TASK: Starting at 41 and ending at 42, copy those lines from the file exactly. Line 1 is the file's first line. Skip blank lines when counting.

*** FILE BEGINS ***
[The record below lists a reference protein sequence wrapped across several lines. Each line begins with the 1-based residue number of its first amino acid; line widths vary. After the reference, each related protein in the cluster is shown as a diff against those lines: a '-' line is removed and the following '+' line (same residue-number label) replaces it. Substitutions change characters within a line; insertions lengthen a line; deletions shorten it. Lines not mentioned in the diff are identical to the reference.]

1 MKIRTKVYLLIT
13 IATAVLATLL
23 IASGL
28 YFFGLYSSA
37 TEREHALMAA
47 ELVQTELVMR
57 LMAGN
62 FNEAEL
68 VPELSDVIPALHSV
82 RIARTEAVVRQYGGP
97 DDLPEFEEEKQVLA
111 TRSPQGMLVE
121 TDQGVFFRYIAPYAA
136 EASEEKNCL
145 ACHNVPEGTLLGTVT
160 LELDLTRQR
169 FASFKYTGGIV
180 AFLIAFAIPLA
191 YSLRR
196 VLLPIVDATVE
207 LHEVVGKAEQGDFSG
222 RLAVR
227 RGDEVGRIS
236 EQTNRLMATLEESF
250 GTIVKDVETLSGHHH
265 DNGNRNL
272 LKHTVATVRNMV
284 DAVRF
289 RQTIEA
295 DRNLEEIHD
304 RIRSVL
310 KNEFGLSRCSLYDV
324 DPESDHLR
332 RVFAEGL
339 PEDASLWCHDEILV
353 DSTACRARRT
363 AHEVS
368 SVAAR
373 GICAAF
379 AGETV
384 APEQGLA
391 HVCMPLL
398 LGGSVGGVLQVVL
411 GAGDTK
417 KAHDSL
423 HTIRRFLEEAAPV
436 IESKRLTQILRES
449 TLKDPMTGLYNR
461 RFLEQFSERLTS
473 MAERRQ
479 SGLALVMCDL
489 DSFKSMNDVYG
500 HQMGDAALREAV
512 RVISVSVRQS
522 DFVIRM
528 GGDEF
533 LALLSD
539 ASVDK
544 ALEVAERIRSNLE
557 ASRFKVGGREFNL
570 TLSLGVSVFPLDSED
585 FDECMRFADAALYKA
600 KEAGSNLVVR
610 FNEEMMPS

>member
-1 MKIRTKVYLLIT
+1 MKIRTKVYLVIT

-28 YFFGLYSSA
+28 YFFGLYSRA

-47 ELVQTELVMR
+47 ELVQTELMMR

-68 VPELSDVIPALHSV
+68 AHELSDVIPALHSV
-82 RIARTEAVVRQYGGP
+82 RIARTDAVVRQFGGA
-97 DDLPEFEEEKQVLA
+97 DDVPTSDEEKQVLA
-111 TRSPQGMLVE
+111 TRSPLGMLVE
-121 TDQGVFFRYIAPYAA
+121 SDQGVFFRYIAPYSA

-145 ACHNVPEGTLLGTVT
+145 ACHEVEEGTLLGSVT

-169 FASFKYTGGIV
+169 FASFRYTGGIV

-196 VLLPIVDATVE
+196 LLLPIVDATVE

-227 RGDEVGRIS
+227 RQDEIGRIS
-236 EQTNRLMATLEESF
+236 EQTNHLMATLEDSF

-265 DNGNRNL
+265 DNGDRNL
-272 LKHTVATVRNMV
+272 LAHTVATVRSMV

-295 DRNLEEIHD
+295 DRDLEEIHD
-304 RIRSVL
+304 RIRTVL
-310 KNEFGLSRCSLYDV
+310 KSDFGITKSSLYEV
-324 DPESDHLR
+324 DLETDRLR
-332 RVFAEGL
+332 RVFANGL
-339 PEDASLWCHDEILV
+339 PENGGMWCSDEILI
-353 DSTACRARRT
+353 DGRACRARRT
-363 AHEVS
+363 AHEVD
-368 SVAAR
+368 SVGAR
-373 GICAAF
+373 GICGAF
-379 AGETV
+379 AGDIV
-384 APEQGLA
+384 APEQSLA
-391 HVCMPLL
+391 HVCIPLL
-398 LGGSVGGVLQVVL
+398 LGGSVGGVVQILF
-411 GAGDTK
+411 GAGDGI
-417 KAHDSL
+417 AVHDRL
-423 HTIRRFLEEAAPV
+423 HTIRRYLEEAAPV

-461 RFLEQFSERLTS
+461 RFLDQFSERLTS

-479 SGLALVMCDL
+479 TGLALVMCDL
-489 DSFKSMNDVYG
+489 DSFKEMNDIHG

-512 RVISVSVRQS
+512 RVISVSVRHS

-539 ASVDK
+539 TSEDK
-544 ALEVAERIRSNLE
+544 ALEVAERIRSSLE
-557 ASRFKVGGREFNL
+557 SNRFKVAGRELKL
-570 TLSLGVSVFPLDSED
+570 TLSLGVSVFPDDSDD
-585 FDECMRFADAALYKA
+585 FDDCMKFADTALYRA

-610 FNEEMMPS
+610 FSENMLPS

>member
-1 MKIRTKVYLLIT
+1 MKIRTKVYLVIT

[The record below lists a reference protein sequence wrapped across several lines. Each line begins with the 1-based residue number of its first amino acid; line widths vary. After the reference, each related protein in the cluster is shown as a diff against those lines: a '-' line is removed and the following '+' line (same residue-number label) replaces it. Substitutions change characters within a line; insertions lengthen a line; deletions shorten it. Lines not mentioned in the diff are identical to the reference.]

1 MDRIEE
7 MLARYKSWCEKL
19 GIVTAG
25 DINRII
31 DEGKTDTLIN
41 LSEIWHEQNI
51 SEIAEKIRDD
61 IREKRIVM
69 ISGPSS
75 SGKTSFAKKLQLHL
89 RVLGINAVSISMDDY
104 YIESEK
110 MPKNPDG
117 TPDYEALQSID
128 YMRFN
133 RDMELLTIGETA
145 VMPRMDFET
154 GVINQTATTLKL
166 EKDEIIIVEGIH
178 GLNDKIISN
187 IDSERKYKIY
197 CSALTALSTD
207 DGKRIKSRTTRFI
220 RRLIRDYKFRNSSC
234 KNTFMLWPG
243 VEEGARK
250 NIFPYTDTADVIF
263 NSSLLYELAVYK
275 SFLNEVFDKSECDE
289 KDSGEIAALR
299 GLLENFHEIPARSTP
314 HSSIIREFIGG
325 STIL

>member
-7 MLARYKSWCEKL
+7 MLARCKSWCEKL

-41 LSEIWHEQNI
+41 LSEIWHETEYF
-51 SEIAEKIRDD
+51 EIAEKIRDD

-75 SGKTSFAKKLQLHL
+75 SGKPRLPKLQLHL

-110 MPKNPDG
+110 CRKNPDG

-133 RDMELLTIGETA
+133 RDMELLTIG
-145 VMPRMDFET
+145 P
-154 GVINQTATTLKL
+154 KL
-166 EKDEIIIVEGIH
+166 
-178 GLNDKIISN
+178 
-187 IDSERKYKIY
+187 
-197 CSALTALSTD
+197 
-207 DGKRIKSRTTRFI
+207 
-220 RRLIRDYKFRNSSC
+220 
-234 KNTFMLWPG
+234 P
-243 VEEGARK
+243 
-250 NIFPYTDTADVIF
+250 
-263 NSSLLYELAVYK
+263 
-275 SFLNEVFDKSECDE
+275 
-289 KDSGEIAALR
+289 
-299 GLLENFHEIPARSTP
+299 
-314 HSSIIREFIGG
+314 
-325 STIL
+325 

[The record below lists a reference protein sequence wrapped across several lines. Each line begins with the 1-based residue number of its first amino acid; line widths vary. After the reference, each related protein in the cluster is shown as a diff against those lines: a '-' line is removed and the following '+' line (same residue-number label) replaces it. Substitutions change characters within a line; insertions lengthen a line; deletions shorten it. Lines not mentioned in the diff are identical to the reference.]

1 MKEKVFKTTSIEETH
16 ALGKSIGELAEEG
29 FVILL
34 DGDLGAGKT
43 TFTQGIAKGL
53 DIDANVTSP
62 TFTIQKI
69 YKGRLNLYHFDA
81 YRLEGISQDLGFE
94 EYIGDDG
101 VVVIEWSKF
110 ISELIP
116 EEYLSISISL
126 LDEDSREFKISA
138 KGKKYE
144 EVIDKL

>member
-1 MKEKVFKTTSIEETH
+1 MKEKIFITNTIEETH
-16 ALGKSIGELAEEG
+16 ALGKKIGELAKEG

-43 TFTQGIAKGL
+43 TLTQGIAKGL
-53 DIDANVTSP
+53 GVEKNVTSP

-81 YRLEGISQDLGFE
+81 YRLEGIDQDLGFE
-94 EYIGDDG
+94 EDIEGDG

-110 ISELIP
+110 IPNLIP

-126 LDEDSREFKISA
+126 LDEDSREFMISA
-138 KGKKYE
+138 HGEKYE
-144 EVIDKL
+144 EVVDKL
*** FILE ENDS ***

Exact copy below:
379 AGETV
384 APEQGLA